The Delphi process

The first step of this Delphi study is to develop a pretest questionnaire from the findings of the systematic review. This questionnaire will focus on the main barriers and facilitators that have been reported in the literature for each group of users. The selection of items will be based on their relative importance in the literature. In general, items mentioned by 15% or more of the studies will be kept, based on content-analysis techniques to identify salient beliefs in the construction of questionnaires [71]. Our advisory committee, representing groups of users, will face validate this questionnaire to ensure the good understanding of the questions and to evaluate the time needed to complete it. After this pretest, a final questionnaire will be prepared and made accessible electronically on the secure website. All potential participants will be sent by mail and email an information sheet about the project, as well as a consent form. After creating their personalized electronic accounts by entering their usernames and choosing their passwords, participants will be guided through the process of the electronic Delphi questionnaire. Participants will be asked to rate the applicability and the importance of each proposed item on a seven-point Likert scale. Results from the first round will be compiled, and a mean score of applicability and importance for each item will be calculated. Then, participants will be invited to partake in a second-round rating process by email and postcard, through the password-protected website [72, 73]. Participants will again be asked to rate the degree of applicability and importance of each identified factor. This survey will also show the first-round ratings by providing the mean score for each item. Participants will also be able to add free text comments. Email and postcard reminders will be sent to the participants after each round. A third-round survey, based on the responses of the second round, might be necessary if a consensus is not reached for at least 70% of items [74]. Finally, the consensual rating will be sent a last time to the participants for a final validation.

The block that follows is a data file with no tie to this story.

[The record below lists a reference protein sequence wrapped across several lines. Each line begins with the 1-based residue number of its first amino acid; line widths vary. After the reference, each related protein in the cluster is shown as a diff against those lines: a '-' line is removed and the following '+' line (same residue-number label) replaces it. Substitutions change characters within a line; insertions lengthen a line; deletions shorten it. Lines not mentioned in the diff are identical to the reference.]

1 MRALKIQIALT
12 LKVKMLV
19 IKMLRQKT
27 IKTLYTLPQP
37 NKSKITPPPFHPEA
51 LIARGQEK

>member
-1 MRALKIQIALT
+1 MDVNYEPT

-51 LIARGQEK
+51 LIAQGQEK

Analysis of ratings

Aggregate ratings will be calculated and feedback comments will be content analysed for each round of the survey. In addition, to ensure equal weighting for each user's group in the overall rating, a weighted median will be calculated. A satisfactory degree of consensus will be obtained if less than 30% of the ratings are in the lower range (ratings from 1 to 2) and less than 30% of the ratings are in the upper range (ratings from 6 to 7) [72, 73, 75].

Strategies to ensure methodological rigour in the Delphi study

The choice of the items for the Delphi questionnaire will be based on rigorous content-analysis techniques that identify salient beliefs through the number of times mentioned by participants (15% and more will be kept) [71]. In addition, the questionnaire will be face validated by the advisory committee that represents groups of users. Finally, to ensure that the panel of participants represents specialists recognised by their peers, the selection of experts will be done with the help of members of the advisory committee who are in strategic positions to give this information (healthcare professional associations and corporations). The invitation to participate in the Delphi study will be sent to 30 participants of each group to ensure that at least 10 of them will answer all the rounds of the study. These invitations will be sent by mail and email to limit possible selection bias by allowing for contacting participants who do not have email or do not use it.

Ethical considerations

Exemption from ethics approval has been received from the Research Ethics Board of the Centre Hospitalier Universitaire de Québec Research Centre (11 August 2010; ethics number S10-09-067-AQEM). Participants to the Delphi study will be sent emails presenting the study's objectives and information about research implications. They will be informed that their participation in the study is entirely voluntary and that they implicitly consent to participate when creating their electronic account.

Discussion and implications